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California Bioresources Alliance Symposium| November 15, 2018 Reclamation of Fire Ravaged Land using Biosolids Greg Kester Director of Renewable Resource Programs [email protected] 916-844-5262

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  • California Bioresources Alliance Symposium| November 15, 2018

    Reclamation of Fire Ravaged Land using Biosolids

    Greg KesterDirector of Renewable Resource Programs

    [email protected]

    mailto:[email protected]

  • Reclamation of Fire Ravaged Land with Biosolids - Hypothesis

    Restores Suite of Ecological Services Improves water quality Provides Erosion Control Provides Influx of Organic Matter Minimizes Impacts of Hydrophobic Soils Aids in Establishment of Vegetative Biomass

    Which Can Serve as a Fire Break

  • Background and Need

    There is limited research and a need to better demonstrate and quantify the benefits biosolids can offer 100,000,000+ tree mortalities in California alone

    after 7+ years of drought Fire environments will continue even if drought

    subsides Encourages cooperation between Multiple

    Regulatory Agencies, Public Utilities, Research Institutions, and the Private Sector

  • Research Team in Place Greg Kester, Director of Renewable Resource

    Programs (CASA) Dr. Kate Scow, UC Davis Dr. Mike McFarland, Utah State Robert B. Brobst, P.E., USEPA (Retired)/Colorado

    State University Dr. Sally Brown, University of Washington; Dr. Samantha Ying, UC Riverside; Dr. Tom Young, UC Davis; Dr. David Crohn, UC Riverside; Dr. Ian Pepper, University of Arizona Angela Wilson, California Central Valley RWQCB Debbie Dumroese – US Forest Service

  • Subscriber Priority Program WRF

    Seeking $75,000 grant from Water Research Foundation

    Sanitation Districts of LA County submitted pre-proposal in partnership with CASA

    Accepted on short list to submit Full Proposal by 11/29

    Support of many CA POTWs as well as those across North America

    Have already received $82,500 from CASA members/SA

  • Fire Impacts on Forest, Rural, and Urban Environments

    Fire impacted landscapes depending on severity of fire (intensity x time) are• Increase in erosion • Resulting in soil and water quality degradation• Destruction of soil organic matter • Altered soil structure,• Altered soil nutrient levels• Significant debris flow and downstream impacts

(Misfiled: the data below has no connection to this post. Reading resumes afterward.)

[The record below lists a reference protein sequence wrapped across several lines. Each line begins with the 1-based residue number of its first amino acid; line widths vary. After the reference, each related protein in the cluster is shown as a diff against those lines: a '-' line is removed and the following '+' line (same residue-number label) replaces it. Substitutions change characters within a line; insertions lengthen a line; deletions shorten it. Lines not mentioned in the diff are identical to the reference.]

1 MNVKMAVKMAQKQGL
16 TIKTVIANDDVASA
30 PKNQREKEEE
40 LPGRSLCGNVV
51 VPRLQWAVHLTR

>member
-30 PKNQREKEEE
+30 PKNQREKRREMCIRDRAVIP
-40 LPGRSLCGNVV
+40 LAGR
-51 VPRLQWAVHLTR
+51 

• Fire burning above San Bernardino, Oct 2003

  • Post-wildfire debris flows: significant losses of life and property:

    Camp St Sophia,Waterman Canyon,San Bernardino, CA

    Missionary Ridge FireDurango, CO 2002

    Dec 25, 2003•16 deaths•~$2 billion for clean up and repair

  • Project Objectives Use suite of biosolids to include Class B, EQ Pellets or Cake, EQ Compost, and controls on sites with various rates to evaluate: water quality protection, future wildfire risk reduction, improvement in soil carbon levels reduced erosion vegetative biodiversity soil and water concentrations of nutrients,

    metals, pharmaceuticals, emerging contaminants

  • Basics of Project Design

    Utilization of various biosolids Environmentally sensitive sites (proximity to SW) Slopes ~ 30% Have controls at each project location Plot size (specifics will be dependent on site)

    • Use of field equipment (e.g.~15m square)• Dual use plot (placed as erosion buffer strip as well a Soil quality/vegetative plot)

    Look at long term site in Colorado

  • Site Selection

    • Currently considering both Northern and Southern California sites

    • Sites being sought so recommendations desired

    • Return to Buffalo Creek, CO to evaluate long term benefits 20+ years after reclamation with biosolids

  • Contributing Agencies $10,000 Each

    • Sanitation Districts of LA County• City of Fresno• Orange County SD• City of Los Angeles• Inland Empire UA• City of San Diego• Central Valley Clean Water Association• Bay Area Clean Water Agencies• City of Santa Rosa ($2,500)• Synagro Technologies – In-Kind• Lystek International – In-Kind

  • Additional Subscriber Supporters• New York City DEP• Charlotte Water• Metro Water District of Greater Chicago• City of Austin• King County• City of Tacoma• Metro Vancouver• EBMUD• City of Roseville• City of Corona• San Francisco PUD• Woodward and Curran

  • How you can be involved

    • Need ~ $200,000 to execute demonstration projects

    • Commit funding to effort; seeking $10,000 contributions, but will gladly accept anything

    • Offer in-kind services in the form of biosolids, hauling, application, analytical services, technical review

  • Questions?

    Greg Kester CASA Director of Renewable Resource Programs

    [email protected]

    mailto:[email protected]

    California Bioresources Alliance Symposium| November 15, 2018��Reclamation of Fire Ravaged Land using BiosolidsReclamation of Fire Ravaged Land with Biosolids - HypothesisBackground and NeedResearch Team in PlaceSubscriber Priority Program WRFFire Impacts on Forest, Rural, and Urban EnvironmentsSlide Number 7Post-wildfire debris flows: significant losses of life and property:Project Objectives Basics of Project DesignSite SelectionContributing Agencies $10,000 EachAdditional Subscriber SupportersHow you can be involvedQuestions?